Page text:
Fatty alcohol production in yeast

Research output: Book/ReportPh.D. thesisResearch

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Our increasingly interconnected and globalized world relies heavily on a constant supply of a large variety of chemical compounds. Many of these compounds come from unsustainable sources, causing climate change and environmental destruction. Microbial cell factories have emerged as a promising alternative, and have already been shown to convert renewable substrates into a variety of useful compounds such as biofuels, plastic precursors, food supplements, and medicines.

This thesis investigates the potential of the oleaginous yeast Yarrowia lipolytica to be engineered to produce fatty alcohols. Fatty alcohols are an important group of compounds widely used throughout society, for example in personal care products such as hand creams, shampoos, hair conditioners, and liquid soap.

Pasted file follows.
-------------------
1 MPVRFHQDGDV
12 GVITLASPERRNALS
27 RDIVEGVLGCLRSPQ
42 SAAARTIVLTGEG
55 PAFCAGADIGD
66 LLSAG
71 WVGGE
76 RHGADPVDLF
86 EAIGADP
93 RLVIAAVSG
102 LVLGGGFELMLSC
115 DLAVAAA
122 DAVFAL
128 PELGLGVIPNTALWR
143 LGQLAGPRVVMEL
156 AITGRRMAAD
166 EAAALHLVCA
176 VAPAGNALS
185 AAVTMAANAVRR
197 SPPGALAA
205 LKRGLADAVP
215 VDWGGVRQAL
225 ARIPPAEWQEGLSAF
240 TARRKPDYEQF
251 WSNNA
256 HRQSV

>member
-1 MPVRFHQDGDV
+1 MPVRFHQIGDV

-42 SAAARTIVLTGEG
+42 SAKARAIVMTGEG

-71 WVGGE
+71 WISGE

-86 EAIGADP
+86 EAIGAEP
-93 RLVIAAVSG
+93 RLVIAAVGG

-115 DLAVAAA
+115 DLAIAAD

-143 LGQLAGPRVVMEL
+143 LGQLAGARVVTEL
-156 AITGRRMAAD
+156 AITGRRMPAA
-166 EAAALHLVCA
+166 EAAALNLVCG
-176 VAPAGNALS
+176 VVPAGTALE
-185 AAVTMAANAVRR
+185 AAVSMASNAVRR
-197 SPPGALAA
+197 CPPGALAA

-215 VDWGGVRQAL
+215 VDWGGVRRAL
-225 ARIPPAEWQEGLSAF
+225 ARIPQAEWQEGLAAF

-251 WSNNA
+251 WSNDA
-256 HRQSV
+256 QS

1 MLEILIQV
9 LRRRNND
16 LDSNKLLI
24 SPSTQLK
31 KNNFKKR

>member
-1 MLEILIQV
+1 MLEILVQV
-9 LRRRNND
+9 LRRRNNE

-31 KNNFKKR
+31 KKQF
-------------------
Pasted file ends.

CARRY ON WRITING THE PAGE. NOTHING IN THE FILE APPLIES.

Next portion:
Firstly, the thesis describes EasyCloneYALI, a genetic engineering toolbox, which allows for simple and rapid engineering of Y. lipolytica using either the traditional selection marker-based integration system or a marker-free Cas9-based system. Secondly, a method book chapter based on the EasyCloneYALI method is presented. Thirdly, the thesis employs a multi-omics analysis of the cellular response to fatty alcohol production in the yeasts S. cerevisiae and Y. lipolytica. The multi-omics analysis consists of transcriptomics, metabolomics, and 13C-fluxomics. Fourthly, the thesis evaluates a data-driven engineering strain design based on key findings in the multi-omics study.

In conclusion, this thesis presents an improved Y. lipolytica genetic engineering toolbox, and explores how multi-omics data and data-driven design might aid in strain development.
Original languageEnglish
Number of pages191
Publication statusPublished - 2020


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